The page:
A new development in the Ukrainian crisis is eerily reminiscent of the policies enacted by Nazi Germany. In the eastern part of the country, leaflets have been recovered ordering Jews to register themselves for a fee of $50. It also demands that they provide a list of their home possessions. Secretary of State John Kerry confirmed these reports and described them as "grotesque" (Via Fox News):
Kerry's comments follow a report in Israel's Ynet News that a leaflet was circulating in the eastern Ukrainian city of Donetsk, demanding that Jews register -- as well as provide a list of property they own -- or else face deportation and revocation of citizenship. Pro-Russian activists have asserted partial control over some government buildings in that city.
Ynet reported that the notices were signed by Denis Pushilin, chairman of Donetsk's temporary government -- though Ynet reports that Pushilin confirmed the flyers came from his organization, "but denied any connection to the leaflet's content."
The notices reportedly were sent to areas where pro-Russian activists have declared the region as a "people's republic" in defiance of the central Ukrainian government.
While questions circulated about the origin of the flyers, Ynet reported the flyers said that because Jewish community leaders supported a Ukrainian nationalist movement and "oppose the pro-Slavic People's Republic of Donetsk," the interim government has decided: "that all citizens of Jewish descent, over 16 years of age and residing within the republic's territory are required to report to the Commissioner for Nationalities in the Donetsk Regional Administration building and register."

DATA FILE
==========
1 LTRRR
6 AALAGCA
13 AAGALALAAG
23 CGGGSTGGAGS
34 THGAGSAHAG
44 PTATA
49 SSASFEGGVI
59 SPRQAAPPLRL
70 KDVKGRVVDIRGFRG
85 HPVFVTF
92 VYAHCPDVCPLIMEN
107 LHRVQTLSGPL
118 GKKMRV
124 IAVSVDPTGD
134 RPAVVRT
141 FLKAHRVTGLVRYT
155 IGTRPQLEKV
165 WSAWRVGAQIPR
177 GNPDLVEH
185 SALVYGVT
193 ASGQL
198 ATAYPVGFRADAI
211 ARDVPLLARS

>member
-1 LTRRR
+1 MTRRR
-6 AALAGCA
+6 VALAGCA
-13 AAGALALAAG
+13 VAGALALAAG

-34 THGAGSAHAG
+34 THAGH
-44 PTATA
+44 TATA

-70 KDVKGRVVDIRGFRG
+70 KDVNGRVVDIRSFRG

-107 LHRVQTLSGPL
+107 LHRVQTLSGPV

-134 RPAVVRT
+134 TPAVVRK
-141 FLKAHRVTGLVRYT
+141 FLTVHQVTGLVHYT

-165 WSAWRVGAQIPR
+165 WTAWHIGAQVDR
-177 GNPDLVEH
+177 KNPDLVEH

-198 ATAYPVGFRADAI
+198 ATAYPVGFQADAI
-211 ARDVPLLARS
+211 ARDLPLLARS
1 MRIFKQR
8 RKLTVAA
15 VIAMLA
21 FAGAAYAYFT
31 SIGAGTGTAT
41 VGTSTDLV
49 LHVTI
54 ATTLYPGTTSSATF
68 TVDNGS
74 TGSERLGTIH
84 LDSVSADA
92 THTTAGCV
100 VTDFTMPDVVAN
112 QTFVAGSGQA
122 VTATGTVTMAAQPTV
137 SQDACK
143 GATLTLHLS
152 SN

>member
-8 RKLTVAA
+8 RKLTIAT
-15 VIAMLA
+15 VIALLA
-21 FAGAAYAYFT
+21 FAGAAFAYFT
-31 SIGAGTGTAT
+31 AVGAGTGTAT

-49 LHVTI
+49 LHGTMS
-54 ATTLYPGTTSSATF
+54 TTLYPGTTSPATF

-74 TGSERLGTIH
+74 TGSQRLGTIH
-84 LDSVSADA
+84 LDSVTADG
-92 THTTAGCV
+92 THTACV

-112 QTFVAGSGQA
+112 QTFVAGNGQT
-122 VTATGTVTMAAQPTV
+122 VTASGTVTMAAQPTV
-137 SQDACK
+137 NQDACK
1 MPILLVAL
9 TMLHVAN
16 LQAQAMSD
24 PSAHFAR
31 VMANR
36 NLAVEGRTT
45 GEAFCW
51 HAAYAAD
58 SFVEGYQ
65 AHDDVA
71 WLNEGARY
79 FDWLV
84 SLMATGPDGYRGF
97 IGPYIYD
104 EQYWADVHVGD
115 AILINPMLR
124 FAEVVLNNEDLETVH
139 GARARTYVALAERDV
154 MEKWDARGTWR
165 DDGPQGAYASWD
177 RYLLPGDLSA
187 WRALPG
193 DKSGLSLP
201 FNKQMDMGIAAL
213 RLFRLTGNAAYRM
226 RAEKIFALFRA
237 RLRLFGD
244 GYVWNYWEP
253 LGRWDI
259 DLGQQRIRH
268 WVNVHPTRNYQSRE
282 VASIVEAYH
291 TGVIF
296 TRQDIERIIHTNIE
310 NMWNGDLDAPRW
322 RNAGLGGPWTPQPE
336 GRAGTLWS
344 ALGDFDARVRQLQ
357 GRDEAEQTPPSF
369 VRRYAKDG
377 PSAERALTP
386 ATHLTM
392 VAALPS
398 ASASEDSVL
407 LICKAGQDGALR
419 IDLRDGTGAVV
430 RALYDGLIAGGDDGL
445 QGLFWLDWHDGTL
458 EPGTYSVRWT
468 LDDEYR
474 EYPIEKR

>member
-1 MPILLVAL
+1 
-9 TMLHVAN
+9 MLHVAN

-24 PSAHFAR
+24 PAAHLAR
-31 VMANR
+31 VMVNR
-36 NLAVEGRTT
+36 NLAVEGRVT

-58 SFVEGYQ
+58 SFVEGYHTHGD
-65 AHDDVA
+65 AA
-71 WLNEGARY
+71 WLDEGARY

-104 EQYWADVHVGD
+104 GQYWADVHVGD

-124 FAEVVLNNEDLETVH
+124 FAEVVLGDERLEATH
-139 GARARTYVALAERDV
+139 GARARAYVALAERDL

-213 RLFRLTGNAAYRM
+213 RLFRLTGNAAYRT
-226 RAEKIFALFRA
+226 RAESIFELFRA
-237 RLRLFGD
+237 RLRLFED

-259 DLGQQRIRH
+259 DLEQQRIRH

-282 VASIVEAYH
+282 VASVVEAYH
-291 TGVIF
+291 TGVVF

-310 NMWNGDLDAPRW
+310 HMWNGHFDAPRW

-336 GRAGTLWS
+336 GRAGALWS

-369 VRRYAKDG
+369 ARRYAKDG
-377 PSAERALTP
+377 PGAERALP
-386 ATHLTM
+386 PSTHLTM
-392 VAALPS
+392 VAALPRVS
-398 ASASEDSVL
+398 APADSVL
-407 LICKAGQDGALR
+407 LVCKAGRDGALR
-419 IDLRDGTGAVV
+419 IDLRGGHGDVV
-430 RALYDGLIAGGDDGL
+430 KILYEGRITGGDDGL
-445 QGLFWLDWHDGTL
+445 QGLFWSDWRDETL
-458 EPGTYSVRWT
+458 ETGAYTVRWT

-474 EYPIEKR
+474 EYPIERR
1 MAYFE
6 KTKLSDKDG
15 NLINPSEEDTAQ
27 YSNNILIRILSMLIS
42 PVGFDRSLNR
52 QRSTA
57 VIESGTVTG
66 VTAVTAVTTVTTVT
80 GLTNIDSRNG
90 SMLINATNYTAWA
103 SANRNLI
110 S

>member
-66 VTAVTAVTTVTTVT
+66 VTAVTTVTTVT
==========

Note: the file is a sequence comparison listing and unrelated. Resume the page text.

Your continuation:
Ukrainian city of Donetsk has been taken over by pro-Russian militants, and its Jewish residents have noted that they've never experienced anti-Semitism until now (via USA Today):
Olga Reznikova, 32, a Jewish resident of Donetsk, told Ynet she never experienced anti-Semitism in the city until she saw this leaflet.
"We don't know if these notifications were distributed by pro-Russian activists or someone else, but it's serious that it exists," she said. "The text reminds of the fascists in 1941," she said referring to the Nazis who occupied Ukraine during World War II.
USA Today also noted that "Michael Salberg, director of the international affairs at the New York City-based Anti-Defamation League, said it's unclear whether the leaflets were issued by the pro-Russian leadership or a splinter group operating within the pro-Russian camp."